For this research we filtered our database to derive a high-quality sample of around 250,000 consumer responses to over 300 brands and 100 ads for the population of 18-41 year old Americans we dub the “New Wave.”  We focus on this younger segment because it is the first in American history to grow up in a culturally and intrinsically diverse environment and thereby redefining the future of values and respect for diversity that will make or break brands in the next years. Our research into brand performance revealed that:
    • Brands need to appreciate the different reasons multicultural Americans love brands.
    • Multicultural consumers are much more likely to appreciate brands when they specifically see that the brand is for “people like me.” Gain an edge: go to extremes to show how your brand is for multicultural Americans. 
    • Trust is a game changer for Black Americans. Lean into opportunities to show how your brand has supported the segment, how your brand embodies values core to the segment, and/or connects to the Black Group Trait of Perseverance.
    • Hispanic Americans’ uniquely express their affiliation for a brand through their willingness to advocate for the brand to others. Leverage Hispanic Group Traits of Warmth and being Tuned-In to prime them to be a trend-setter on your behalf. Give Hispanic consumers a reason to talk about your brand and they will reward you with mentions, word of mouth and other opportunities to drive earned media attention.

Our research into ad performance revealed that:

    • Halo effects are much more common than you think, even as targeted ads remain important, especially for Black and Hispanic consumers
2021 Top 20 Ads: Black Halo Effects
    • Brands can drive inclusivity by showing how consumers are part of a spectrum of shared experience. Associate Black or Hispanic agency with the Passion Points of other groups.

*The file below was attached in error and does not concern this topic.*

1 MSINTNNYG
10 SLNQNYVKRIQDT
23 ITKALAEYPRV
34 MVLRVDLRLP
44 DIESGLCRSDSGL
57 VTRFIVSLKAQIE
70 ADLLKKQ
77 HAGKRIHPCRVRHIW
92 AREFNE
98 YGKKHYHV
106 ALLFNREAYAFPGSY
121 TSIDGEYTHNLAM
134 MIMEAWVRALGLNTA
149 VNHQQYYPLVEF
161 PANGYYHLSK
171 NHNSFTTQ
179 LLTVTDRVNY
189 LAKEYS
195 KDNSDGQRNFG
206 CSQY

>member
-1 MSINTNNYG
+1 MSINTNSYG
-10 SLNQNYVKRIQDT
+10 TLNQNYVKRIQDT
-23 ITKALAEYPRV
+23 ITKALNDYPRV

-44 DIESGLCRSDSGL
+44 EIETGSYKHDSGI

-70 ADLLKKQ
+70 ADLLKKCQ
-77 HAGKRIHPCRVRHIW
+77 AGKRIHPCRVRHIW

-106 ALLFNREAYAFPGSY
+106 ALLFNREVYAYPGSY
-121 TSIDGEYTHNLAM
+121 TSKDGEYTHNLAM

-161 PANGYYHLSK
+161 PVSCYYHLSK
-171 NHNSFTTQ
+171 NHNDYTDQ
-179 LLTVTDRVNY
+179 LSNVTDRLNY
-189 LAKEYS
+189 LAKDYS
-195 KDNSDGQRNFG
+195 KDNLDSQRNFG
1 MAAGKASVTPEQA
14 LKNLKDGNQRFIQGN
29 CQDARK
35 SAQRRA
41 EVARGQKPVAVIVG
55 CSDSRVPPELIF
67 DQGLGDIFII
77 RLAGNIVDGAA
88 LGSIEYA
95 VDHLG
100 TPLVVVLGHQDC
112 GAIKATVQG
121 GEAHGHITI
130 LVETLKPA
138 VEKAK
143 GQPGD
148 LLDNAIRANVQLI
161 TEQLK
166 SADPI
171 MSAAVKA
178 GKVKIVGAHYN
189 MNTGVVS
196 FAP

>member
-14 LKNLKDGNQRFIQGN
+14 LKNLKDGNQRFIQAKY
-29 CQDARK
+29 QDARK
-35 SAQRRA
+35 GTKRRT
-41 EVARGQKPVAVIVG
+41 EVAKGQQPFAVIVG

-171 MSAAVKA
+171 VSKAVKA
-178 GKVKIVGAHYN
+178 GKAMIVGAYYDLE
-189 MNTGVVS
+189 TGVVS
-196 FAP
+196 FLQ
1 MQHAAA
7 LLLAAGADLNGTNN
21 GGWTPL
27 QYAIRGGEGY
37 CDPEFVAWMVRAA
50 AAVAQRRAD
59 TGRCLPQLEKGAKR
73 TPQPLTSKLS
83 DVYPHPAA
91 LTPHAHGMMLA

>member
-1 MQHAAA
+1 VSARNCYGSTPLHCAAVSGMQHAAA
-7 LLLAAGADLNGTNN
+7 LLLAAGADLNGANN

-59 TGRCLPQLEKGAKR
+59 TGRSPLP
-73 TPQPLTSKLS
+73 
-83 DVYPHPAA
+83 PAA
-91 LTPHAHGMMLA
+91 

• Cross-generational familial bonds provide immense power for storytelling: The extended family relationships of younger consumers are your unsung opportunity.
    • Black consumers will punish you for poor representational choices, especially on themes that are universal. Ensure any “vignette” approach to a universal experience includes Black people.
    • Culturally-specific humor may not halo well. Increase the reliability of halo effects by appealing to universal themes of Connection (family, friends, and community).
    • Social justice messages that address multicultural issues work well when the consumers see the direct benefit of an investment in opportunity for real people.
    • The preferences of White consumers may be a poor guide for the general market appeal.

Collage Group members receive one free evaluation of a brand and of an ad of your choice. Members frequently combine CultureRate:Brand and CultureRate:Ad analyses to track how changes in advertising performance impact brand performance over time. Contact us at the form below to learn more.

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David Evans
Chief Product Officer

David serves as the Chief Product Officer responsible for content, data products, and innovation. He is passionate about creating amazing products and building great places to work.